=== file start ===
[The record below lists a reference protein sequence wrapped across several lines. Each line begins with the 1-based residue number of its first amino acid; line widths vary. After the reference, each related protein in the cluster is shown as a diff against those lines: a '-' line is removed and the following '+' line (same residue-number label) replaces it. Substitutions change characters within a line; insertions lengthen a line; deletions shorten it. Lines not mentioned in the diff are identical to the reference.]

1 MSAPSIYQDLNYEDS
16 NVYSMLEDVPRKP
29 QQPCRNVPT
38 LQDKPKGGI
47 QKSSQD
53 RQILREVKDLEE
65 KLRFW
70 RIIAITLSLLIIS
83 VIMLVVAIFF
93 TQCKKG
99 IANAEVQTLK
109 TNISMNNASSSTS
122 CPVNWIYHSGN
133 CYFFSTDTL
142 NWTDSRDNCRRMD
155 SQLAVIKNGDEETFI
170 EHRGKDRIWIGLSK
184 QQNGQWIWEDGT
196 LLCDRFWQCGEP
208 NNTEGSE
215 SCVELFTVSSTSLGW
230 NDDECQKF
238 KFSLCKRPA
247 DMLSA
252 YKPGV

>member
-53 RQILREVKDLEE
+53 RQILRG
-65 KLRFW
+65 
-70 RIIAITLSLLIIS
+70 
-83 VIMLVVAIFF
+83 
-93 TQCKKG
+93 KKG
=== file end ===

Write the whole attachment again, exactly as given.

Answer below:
[The record below lists a reference protein sequence wrapped across several lines. Each line begins with the 1-based residue number of its first amino acid; line widths vary. After the reference, each related protein in the cluster is shown as a diff against those lines: a '-' line is removed and the following '+' line (same residue-number label) replaces it. Substitutions change characters within a line; insertions lengthen a line; deletions shorten it. Lines not mentioned in the diff are identical to the reference.]

1 MSAPSIYQDLNYEDS
16 NVYSMLEDVPRKP
29 QQPCRNVPT
38 LQDKPKGGI
47 QKSSQD
53 RQILREVKDLEE
65 KLRFW
70 RIIAITLSLLIIS
83 VIMLVVAIFF
93 TQCKKG
99 IANAEVQTLK
109 TNISMNNASSSTS
122 CPVNWIYHSGN
133 CYFFSTDTL
142 NWTDSRDNCRRMD
155 SQLAVIKNGDEETFI
170 EHRGKDRIWIGLSK
184 QQNGQWIWEDGT
196 LLCDRFWQCGEP
208 NNTEGSE
215 SCVELFTVSSTSLGW
230 NDDECQKF
238 KFSLCKRPA
247 DMLSA
252 YKPGV

>member
-53 RQILREVKDLEE
+53 RQILRG
-65 KLRFW
+65 
-70 RIIAITLSLLIIS
+70 
-83 VIMLVVAIFF
+83 
-93 TQCKKG
+93 KKG